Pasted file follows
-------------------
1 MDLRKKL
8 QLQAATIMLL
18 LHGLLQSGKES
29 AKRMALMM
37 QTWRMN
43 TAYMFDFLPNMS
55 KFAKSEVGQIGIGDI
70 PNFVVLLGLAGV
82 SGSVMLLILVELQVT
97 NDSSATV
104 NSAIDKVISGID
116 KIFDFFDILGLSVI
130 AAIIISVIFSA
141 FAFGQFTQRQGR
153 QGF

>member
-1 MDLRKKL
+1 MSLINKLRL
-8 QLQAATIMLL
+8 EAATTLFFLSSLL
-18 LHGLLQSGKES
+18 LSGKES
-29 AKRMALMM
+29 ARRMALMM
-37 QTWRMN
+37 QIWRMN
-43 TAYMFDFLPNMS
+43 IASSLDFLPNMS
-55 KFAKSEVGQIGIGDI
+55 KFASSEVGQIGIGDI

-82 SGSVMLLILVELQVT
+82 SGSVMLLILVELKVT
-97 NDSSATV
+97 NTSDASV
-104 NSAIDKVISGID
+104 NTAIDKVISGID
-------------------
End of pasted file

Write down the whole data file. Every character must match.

1 MDLRKKL
8 QLQAATIMLL
18 LHGLLQSGKES
29 AKRMALMM
37 QTWRMN
43 TAYMFDFLPNMS
55 KFAKSEVGQIGIGDI
70 PNFVVLLGLAGV
82 SGSVMLLILVELQVT
97 NDSSATV
104 NSAIDKVISGID
116 KIFDFFDILGLSVI
130 AAIIISVIFSA
141 FAFGQFTQRQGR
153 QGF

>member
-1 MDLRKKL
+1 MSLINKLRL
-8 QLQAATIMLL
+8 EAATTLFFLSSLL
-18 LHGLLQSGKES
+18 LSGKES
-29 AKRMALMM
+29 ARRMALMM
-37 QTWRMN
+37 QIWRMN
-43 TAYMFDFLPNMS
+43 IASSLDFLPNMS
-55 KFAKSEVGQIGIGDI
+55 KFASSEVGQIGIGDI

-82 SGSVMLLILVELQVT
+82 SGSVMLLILVELKVT
-97 NDSSATV
+97 NTSDASV
-104 NSAIDKVISGID
+104 NTAIDKVISGID